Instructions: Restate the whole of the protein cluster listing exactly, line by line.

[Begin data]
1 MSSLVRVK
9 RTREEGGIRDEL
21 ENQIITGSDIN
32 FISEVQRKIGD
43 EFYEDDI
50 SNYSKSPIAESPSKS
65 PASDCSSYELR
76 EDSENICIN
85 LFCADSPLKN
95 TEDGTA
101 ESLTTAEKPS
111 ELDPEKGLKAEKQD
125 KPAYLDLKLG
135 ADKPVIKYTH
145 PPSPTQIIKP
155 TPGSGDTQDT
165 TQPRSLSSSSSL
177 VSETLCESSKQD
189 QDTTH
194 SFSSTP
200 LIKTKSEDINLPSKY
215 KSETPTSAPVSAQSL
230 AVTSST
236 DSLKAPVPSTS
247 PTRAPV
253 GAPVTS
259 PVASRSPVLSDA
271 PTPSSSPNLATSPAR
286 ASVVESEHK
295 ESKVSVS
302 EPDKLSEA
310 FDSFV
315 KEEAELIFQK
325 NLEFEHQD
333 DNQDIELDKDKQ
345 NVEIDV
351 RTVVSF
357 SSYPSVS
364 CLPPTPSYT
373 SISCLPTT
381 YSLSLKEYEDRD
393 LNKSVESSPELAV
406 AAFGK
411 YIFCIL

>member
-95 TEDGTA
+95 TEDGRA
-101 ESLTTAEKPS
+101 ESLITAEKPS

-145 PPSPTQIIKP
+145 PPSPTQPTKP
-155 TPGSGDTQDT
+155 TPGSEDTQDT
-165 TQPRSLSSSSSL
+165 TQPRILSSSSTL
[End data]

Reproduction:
1 MSSLVRVK
9 RTREEGGIRDEL
21 ENQIITGSDIN
32 FISEVQRKIGD
43 EFYEDDI
50 SNYSKSPIAESPSKS
65 PASDCSSYELR
76 EDSENICIN
85 LFCADSPLKN
95 TEDGTA
101 ESLTTAEKPS
111 ELDPEKGLKAEKQD
125 KPAYLDLKLG
135 ADKPVIKYTH
145 PPSPTQIIKP
155 TPGSGDTQDT
165 TQPRSLSSSSSL
177 VSETLCESSKQD
189 QDTTH
194 SFSSTP
200 LIKTKSEDINLPSKY
215 KSETPTSAPVSAQSL
230 AVTSST
236 DSLKAPVPSTS
247 PTRAPV
253 GAPVTS
259 PVASRSPVLSDA
271 PTPSSSPNLATSPAR
286 ASVVESEHK
295 ESKVSVS
302 EPDKLSEA
310 FDSFV
315 KEEAELIFQK
325 NLEFEHQD
333 DNQDIELDKDKQ
345 NVEIDV
351 RTVVSF
357 SSYPSVS
364 CLPPTPSYT
373 SISCLPTT
381 YSLSLKEYEDRD
393 LNKSVESSPELAV
406 AAFGK
411 YIFCIL

>member
-95 TEDGTA
+95 TEDGRA
-101 ESLTTAEKPS
+101 ESLITAEKPS

-145 PPSPTQIIKP
+145 PPSPTQPTKP
-155 TPGSGDTQDT
+155 TPGSEDTQDT
-165 TQPRSLSSSSSL
+165 TQPRILSSSSTL